I agree that the Kia might be a better bet altogether. The Korean makers seem to be staying for now. A few hundred Dollars in savings today might cost you more down the road. Also, life is too short to live on 3 cylinders IMHO; I prefer 6 or 8, but settled on 4 for now :slight_smile:

cwatkins, have you looked at or driven any of these cars yet? You should take them out for a spin, that ought to narrow down your list pretty quickly.

One thing about the Mirage is that the base DE does not have a seat height adjuster, whereas the ES does. (I’m sure the Metro doesn’t have one either, but personally I can’t live without that feature.)

Since you have a Nissan dealer in your area, you might want to check out the Versa Note hatchback, which IMO is a pretty sharp looking design, much nicer than the sedan. It also seats four adults in reasonable comfort for a small car. I’ve read that the Versa’s interior feels rather cheap, however.

I like the aesthetics of the Kia Rio. Relatively sophisticated styling and a higher grade of material quality inside than its competitors. You also get a proper automatic transmission instead of a CVT that you’d find in the Mirage and Versa Note. The Rio’s fuel economy is a bit less than that of the Mirage and Versa Note, but it’s still good in absolute terms. Last but not least, the Rio has been in production for several years now, so Kia should have knocked out all the bugs in the design and assembly process by now.

Good luck and let us know how things progress.

"I don't understand the Smart Car either. The mileage isn't anything special for an oversized golf cart and it isn't that cheap. Some other small car seems like a much better choice."

…and the required fuel for the Smart car (at least in The US) is premium/high-test gas. How insane is that for a tiny so-called economy car?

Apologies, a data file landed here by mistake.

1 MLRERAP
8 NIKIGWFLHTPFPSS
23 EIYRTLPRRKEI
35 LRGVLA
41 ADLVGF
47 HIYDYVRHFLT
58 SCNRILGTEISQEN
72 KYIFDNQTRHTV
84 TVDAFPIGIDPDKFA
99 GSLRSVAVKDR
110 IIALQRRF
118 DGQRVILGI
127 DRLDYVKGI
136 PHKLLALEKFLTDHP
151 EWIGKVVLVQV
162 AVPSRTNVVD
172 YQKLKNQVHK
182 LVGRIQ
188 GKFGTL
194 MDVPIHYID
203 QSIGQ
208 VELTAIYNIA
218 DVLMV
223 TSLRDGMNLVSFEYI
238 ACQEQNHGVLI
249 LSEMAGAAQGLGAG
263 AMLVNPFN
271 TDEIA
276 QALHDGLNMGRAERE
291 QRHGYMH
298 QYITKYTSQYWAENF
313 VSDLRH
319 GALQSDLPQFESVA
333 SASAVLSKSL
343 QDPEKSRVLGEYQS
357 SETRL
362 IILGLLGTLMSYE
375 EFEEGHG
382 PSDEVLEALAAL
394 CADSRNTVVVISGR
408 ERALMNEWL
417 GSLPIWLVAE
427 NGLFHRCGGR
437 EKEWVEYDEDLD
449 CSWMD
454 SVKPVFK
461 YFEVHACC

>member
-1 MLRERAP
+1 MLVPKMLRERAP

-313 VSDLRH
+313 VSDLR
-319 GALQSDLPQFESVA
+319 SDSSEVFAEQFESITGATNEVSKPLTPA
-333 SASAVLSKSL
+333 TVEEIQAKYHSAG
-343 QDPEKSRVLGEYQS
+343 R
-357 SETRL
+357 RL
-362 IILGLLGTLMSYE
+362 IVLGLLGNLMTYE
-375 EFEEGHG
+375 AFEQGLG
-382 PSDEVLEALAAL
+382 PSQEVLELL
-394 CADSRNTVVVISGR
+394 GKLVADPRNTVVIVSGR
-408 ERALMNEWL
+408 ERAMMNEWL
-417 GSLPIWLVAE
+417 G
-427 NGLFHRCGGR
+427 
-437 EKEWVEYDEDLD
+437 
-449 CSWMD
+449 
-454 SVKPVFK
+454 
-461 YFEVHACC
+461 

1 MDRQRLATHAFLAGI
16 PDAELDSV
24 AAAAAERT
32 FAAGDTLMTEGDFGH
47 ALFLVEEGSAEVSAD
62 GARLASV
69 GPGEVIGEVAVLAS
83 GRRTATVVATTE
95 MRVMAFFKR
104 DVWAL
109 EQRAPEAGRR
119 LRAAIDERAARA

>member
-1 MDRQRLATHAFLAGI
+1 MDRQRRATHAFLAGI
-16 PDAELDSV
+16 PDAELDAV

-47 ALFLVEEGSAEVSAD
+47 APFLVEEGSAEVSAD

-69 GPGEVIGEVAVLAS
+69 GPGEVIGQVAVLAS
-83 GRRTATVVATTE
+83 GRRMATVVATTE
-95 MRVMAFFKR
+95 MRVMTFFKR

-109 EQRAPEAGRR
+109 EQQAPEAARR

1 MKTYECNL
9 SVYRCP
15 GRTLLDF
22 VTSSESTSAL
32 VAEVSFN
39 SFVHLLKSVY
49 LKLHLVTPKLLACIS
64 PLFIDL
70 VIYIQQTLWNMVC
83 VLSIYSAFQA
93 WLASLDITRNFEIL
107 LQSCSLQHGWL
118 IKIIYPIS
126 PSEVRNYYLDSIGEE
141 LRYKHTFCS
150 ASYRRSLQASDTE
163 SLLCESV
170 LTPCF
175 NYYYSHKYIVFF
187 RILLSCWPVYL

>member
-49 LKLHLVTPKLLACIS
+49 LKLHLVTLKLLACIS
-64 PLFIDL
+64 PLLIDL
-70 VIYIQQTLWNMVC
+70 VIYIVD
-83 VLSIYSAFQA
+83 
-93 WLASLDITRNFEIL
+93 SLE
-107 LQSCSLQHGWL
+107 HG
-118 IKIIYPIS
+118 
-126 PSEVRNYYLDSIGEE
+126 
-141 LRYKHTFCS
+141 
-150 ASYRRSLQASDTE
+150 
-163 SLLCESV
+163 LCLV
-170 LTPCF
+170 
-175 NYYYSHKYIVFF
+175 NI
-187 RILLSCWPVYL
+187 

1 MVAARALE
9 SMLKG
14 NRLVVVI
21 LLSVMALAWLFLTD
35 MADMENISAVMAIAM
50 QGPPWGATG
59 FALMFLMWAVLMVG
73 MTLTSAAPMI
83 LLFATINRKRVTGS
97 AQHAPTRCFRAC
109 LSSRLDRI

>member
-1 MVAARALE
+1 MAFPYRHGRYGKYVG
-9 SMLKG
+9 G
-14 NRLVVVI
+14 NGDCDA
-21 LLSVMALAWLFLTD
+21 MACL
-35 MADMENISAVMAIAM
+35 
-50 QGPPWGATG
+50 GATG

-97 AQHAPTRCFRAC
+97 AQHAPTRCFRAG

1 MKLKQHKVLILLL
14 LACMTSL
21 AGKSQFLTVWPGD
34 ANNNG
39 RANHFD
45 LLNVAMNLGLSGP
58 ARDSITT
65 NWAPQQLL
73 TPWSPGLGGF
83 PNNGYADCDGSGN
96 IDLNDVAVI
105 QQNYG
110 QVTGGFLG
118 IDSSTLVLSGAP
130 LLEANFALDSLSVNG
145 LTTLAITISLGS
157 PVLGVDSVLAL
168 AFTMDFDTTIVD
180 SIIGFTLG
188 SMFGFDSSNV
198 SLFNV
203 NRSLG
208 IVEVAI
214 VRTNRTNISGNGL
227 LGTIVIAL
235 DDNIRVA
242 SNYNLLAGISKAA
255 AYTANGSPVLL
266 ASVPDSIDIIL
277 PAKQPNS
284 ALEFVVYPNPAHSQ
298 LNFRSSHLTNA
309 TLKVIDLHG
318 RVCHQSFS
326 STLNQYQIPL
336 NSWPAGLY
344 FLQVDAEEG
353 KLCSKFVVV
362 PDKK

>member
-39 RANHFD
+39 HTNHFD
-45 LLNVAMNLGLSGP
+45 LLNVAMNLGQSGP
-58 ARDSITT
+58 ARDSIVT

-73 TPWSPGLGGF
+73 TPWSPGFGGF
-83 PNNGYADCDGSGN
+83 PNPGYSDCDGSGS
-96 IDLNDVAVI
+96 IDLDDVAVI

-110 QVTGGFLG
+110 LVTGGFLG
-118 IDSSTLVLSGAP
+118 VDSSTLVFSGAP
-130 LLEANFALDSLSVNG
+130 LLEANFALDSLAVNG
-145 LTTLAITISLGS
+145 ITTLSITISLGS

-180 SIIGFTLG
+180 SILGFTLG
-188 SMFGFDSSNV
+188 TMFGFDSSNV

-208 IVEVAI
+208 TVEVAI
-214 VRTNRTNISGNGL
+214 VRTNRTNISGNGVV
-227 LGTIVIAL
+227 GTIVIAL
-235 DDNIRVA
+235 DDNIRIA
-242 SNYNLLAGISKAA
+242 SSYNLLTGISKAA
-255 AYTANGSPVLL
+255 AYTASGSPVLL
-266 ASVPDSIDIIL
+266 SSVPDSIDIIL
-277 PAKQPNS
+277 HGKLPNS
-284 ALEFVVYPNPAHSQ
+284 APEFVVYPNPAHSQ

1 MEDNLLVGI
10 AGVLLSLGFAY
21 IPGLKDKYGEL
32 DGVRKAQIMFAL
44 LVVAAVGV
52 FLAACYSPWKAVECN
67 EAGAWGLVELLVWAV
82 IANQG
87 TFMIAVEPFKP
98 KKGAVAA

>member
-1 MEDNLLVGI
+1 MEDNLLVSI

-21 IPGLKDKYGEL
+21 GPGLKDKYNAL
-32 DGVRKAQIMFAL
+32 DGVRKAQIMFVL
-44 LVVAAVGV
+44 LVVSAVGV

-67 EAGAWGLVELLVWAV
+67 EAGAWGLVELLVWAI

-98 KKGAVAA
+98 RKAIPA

Then, you also have the functioning of the dual-clutch transmission that is said to induce whiplash every time that it shifts.

I don’t think the Smart was ever intended to be a high MPG wonder. It was intended to be able to easily navigate the insanely narrow cart tracks that pass as streets in parts of Europe. It’s really, really good at that.

It makes very little sense in the USA.

I haven’t really started looking yet. It may be a while before I get serious, but when I do, I will either start test driving a few new models and then decide if I want new or a couple years old. I really like the long warranty on the Kia Rio. Does it transfer to another owner though?

Do these warranties cover just stuff like the engine and transmission or also suspension components? I do lots of gravel road driving and know I will be wearing out ball joints, tie rod ends, and the like quicker than the average driver.

My parents had a Versa hatchback as a rental car and said it was a decent car. They have an Acura and Mercedes so are not the type to normally like a cheap car but they said it was a good rental and easy to load/unload luggage in the hatch.

No, the Metro doesn’t have a seat height adjustment. I guess I am about average height so this works fine for me. One of the stereotypes back when the Metro and Festiva were popular was that everyone getting out of one was big and usually obese. Obviously larger people can fit in them too.